All lawyers (and many nonlawyers) are familiar with the principle that evidence obtained illegally, in violation of a person’s constitutional rights, is not admissible against the accused in a criminal case. This “Exclusionary Rule,” as it is known, is not expressly set forth in the U.S. Constitution. It is a judicially created rule dating back to the late 1800s when the U.S. Supreme Court began to apply suppression of evidence as a remedy for government overreach and violations of a citizen’s constitutional rights in appeals of criminal prosecutions. In 1914 this principle was firmly established in the federal system by the U.S. Supreme Court case of Weeks v. United States, 232 U.S. 383 (1914). The 1961 Supreme Court case of Mapp v. Ohio, 367 U.S. 643 (1961) (which many of us studied in law school), made it clear that this federal “Exclusionary Rule” was equally applicable to cases in state court by virtue of the Fourteenth Amendment. The Exclusionary Rule holds that evidence obtained by government actors or at their behest in violation of a defendant’s constitutional rights must be suppressed with only a few limited exceptions. The Exclusionary Rule is not commonly applied in civil cases—but cases hold that it may be where the government is a party and seeks to introduce evidence illegally obtained by government actors. It has been noted in many federal and state court decisions that the Exclusionary Rule, created as a “check” on the government’s abuse of constitutional protections of the individual, actually represents a significant departure from the common law rule, which favors the admissibility of all relevant evidence, including illegally obtained evidence, absent a specific rule or law mandating its exclusion.
There are examples of noncriminal matters to which the government is a party—and the Exclusionary Rule has been held to apply in many, but not all, of those cases. One such relevant example is in “child protection” cases where a state or county agency seeks to remove a child from a parent and wishes to introduce evidence that government actors (police, child welfare officers) may have obtained “illegally” in violation of the respondent parent’s Fourth, Fifth, or Sixth Amendment rights. This was precisely the case in Matter of Diane P., 110 A.D.2d 354 (N.Y. 1985), a child protective proceeding under the New York Family Court Act, decided by the Appellate Division in the Second Department of New York in 1985. The case involved a thirteen-year-old girl who walked into a police station in Ossining, New York, and told officers that her mother had assaulted her with a broomstick. Police officers and agents of Child Protective Services responded to the mother’s apartment, where they were alleged to have made a warrantless and nonconsensual search of the apartment, recovering a broom handle and a shoe that the child would later identify as items the mother had beaten her with. In a criminal prosecution for assault and/or child endangerment, there is almost no question that the evidence recovered at the scene would have been suppressed under the Exclusionary Rule. But this was not a criminal prosecution—it was a “civil” child protection proceeding, the purpose of which was not to “punish” the mother but to protect the minor child. In deciding that the “illegally” obtained evidence must be admitted, the court issued a decision consistent with cases in other states on similar facts and held that “upon weighing the likely deterrent effect of the exclusionary rule against its detrimental impact upon the fact-finding process and the State’s enormous interest in protecting the welfare of children, we conclude that the rule should not be applied in [child protective proceedings].” Id. at 354 (emphasis added).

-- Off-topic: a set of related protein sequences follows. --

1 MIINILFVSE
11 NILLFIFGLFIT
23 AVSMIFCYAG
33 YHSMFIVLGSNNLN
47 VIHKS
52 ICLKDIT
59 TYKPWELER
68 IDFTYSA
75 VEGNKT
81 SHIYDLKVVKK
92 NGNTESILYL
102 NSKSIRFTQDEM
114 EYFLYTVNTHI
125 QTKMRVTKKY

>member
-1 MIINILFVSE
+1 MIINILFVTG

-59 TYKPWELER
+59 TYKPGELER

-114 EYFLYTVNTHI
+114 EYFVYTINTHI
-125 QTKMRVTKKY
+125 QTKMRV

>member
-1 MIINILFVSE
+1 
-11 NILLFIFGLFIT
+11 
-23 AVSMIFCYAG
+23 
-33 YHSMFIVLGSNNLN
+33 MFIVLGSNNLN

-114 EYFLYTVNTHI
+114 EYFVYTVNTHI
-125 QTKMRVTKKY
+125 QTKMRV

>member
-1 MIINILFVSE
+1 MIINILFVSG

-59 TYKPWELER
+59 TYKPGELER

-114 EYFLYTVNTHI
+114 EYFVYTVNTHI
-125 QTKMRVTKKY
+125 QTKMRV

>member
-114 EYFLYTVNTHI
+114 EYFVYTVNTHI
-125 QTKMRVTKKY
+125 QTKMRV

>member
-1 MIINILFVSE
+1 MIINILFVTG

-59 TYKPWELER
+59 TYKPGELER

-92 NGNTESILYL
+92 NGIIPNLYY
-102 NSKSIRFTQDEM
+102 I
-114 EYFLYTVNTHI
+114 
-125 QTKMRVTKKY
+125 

But what about cases where the government is not a party, when evidence is obtained illegally by everyday litigants or their agents in a matrimonial, custody, or family offense case? Is that evidence admissible? The answer will depend on the jurisdiction where the case is located, but more than likely, it will depend primarily on the type of evidence in question, and whether the evidence in question is being offered in connection with fault or a financial issue, as opposed to issues of child custody, where courts have consistently held that protecting the best interests of the child outweighs pretty much anything else.